August 13, 2018
Does the Study of Music Matter?
President and CEO Paul W. Hogle’s address focused on the future of classical music—how conservatory and music school students must prepare for careers in the age of social media, social justice through the arts and social innovation, and how Cleveland Institute of Music is driving change and empowering its students to be the future.
In his talk, Hogle highlighted the work of Dr. Anita Collins, an award-winning educator, researcher and writer in the field of brain development and learning. Collins’ research shows that musicians—those who formally studied music and had played for a reasonably long period of time—had incredibly successful careers even if they weren’t working as professional musicians. She says that “music education is essential, so that [our children] can build a better world for themselves.”
Hogle invited the conference attendees to imagine how that early study of music in school would influence the future: “Without your inspiration, your passion and your enablement of music learning, there are no conservatory students, no audiences, no donors, no arts advocates, no composers, no instrumentalists, no singers and no conductors. We at CIM are your proud partners in this work.”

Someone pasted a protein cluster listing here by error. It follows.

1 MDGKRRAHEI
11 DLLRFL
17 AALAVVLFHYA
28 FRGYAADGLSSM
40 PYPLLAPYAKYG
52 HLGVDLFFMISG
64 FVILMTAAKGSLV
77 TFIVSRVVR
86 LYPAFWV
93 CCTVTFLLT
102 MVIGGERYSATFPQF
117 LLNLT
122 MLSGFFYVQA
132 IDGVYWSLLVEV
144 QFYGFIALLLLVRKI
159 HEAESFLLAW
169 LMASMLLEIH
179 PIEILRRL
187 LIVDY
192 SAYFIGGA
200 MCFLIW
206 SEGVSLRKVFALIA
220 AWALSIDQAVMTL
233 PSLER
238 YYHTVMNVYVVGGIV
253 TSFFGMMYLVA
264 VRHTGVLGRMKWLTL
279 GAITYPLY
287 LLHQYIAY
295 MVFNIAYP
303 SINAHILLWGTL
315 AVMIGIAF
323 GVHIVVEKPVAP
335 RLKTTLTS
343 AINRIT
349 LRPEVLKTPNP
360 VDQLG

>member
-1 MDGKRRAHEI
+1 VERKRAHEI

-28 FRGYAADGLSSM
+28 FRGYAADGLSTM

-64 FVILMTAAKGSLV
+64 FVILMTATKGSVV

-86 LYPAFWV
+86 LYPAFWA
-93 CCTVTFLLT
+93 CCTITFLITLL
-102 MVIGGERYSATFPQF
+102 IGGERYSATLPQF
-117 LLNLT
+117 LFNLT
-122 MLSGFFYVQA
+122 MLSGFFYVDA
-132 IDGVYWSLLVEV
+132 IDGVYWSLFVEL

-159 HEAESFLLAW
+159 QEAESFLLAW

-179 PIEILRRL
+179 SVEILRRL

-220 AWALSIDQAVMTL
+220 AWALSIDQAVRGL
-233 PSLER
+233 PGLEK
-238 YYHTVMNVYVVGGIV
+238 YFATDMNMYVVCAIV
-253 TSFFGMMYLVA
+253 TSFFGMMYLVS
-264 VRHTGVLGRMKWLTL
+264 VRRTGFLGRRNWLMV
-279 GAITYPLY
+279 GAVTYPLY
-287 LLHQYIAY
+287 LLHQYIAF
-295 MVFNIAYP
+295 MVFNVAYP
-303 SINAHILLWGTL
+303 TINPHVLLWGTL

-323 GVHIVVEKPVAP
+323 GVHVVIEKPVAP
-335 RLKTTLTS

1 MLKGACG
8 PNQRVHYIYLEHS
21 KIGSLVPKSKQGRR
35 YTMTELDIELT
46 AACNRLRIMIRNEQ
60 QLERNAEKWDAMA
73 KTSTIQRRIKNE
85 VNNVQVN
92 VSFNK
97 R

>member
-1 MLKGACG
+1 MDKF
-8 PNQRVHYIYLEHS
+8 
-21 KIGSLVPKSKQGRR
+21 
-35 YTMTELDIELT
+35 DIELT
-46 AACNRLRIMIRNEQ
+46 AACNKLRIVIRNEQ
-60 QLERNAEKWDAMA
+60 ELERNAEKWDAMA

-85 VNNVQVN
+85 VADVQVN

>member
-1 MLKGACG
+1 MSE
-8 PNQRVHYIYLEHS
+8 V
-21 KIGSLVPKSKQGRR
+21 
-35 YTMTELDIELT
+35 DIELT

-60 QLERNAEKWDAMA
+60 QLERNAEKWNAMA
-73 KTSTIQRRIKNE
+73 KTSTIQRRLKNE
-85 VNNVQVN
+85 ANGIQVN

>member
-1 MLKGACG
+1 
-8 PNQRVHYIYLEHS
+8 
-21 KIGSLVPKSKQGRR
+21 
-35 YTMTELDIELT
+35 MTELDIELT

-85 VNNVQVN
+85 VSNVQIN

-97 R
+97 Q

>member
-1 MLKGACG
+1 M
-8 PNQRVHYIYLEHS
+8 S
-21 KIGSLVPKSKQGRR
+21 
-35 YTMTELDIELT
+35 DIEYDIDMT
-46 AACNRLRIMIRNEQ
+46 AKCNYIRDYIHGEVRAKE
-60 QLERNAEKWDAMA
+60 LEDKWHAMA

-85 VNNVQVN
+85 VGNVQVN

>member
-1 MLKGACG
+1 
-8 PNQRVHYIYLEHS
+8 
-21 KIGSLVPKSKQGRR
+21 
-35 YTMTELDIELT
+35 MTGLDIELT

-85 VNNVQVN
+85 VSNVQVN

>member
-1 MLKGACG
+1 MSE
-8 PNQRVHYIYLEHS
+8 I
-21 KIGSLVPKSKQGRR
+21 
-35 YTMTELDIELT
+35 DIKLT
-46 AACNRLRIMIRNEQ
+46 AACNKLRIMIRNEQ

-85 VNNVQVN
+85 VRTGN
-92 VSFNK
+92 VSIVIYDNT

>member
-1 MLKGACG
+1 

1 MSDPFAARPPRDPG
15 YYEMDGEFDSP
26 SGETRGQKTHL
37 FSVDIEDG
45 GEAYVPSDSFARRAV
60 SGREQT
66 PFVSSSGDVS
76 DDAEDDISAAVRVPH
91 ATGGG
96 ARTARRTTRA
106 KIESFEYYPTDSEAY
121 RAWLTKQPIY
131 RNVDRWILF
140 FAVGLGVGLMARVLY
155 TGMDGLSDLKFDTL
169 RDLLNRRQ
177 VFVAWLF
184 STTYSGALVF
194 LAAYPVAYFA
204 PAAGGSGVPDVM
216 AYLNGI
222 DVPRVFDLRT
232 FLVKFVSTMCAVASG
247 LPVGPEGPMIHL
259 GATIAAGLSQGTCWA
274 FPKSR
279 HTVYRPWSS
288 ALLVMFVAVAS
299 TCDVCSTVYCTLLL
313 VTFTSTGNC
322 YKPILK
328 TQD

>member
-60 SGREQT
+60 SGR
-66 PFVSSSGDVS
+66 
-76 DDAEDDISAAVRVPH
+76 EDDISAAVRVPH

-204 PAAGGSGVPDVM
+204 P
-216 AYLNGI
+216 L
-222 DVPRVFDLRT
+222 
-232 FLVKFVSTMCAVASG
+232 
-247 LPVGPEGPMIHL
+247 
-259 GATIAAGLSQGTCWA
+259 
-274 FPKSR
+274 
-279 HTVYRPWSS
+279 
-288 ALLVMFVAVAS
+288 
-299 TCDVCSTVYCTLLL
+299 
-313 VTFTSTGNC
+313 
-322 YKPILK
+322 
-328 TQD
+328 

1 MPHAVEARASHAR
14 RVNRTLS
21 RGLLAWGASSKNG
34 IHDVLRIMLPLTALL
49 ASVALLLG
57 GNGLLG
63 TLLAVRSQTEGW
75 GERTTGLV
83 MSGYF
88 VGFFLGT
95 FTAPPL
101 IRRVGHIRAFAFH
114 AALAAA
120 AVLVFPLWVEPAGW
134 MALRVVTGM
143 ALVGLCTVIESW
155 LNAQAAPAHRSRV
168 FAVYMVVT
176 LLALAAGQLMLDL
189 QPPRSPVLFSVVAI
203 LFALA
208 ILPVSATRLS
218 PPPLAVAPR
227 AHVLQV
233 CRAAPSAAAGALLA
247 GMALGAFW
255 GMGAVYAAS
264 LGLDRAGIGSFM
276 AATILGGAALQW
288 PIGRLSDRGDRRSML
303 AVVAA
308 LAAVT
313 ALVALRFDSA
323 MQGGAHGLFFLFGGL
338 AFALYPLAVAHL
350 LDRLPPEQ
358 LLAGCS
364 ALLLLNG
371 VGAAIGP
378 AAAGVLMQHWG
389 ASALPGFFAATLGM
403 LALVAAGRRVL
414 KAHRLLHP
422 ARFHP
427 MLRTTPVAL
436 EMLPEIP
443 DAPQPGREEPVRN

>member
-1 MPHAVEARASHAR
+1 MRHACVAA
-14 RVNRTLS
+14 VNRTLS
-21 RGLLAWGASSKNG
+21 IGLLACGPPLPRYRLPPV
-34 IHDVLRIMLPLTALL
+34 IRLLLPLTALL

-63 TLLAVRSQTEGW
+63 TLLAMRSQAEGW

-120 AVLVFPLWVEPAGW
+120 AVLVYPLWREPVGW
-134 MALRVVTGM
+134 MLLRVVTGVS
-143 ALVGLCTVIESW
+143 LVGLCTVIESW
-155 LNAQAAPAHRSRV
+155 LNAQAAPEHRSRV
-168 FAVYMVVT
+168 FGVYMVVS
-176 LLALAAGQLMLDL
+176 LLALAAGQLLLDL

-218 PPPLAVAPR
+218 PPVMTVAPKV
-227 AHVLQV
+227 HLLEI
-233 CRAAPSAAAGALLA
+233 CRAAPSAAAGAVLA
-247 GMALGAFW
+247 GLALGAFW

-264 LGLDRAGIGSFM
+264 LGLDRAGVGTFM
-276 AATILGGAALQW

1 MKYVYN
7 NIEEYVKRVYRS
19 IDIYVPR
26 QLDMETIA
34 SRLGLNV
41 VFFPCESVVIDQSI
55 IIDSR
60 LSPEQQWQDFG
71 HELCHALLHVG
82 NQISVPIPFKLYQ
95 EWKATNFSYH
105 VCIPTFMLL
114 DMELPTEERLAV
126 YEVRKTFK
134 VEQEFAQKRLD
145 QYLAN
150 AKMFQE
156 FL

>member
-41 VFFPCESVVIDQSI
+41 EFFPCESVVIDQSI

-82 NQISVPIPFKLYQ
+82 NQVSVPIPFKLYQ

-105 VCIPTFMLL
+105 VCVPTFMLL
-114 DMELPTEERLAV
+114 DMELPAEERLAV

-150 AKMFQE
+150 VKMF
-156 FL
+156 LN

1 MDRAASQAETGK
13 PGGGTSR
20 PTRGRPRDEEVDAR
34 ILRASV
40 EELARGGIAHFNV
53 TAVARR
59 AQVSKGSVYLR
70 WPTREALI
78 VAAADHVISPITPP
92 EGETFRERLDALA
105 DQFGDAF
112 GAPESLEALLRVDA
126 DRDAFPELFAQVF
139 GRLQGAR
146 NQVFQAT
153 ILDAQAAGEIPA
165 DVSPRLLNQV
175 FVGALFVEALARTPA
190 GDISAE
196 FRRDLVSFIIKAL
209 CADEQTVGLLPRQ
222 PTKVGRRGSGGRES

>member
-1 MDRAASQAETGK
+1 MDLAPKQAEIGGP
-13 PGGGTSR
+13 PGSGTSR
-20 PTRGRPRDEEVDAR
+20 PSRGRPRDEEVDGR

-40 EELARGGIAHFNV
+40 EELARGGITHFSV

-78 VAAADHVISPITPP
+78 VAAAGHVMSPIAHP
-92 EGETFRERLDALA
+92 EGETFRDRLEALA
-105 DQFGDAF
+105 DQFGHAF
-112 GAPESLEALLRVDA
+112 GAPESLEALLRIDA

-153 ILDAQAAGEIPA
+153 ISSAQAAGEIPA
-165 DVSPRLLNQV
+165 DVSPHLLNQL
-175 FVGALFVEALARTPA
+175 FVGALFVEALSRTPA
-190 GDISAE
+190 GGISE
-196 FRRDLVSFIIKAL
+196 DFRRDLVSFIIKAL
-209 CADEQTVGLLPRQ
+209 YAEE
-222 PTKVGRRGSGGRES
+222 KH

He also described the extensive strategic planning and “futuring” process that CIM embraced in 2016-17, which led to the development of new mission and vision statements for the school; creation of the Center for Innovative Musicianship (known as CIM²) and the Musical Pathway Fellowship for pre-college students; critical work around diversity, equity and inclusion; and ultimately, identified the need to significantly reduce the net cost of education over time and reduce the size of the student body.
The annual New York State Summer Music Conference brought together school music educators and administrators from across the Empire State.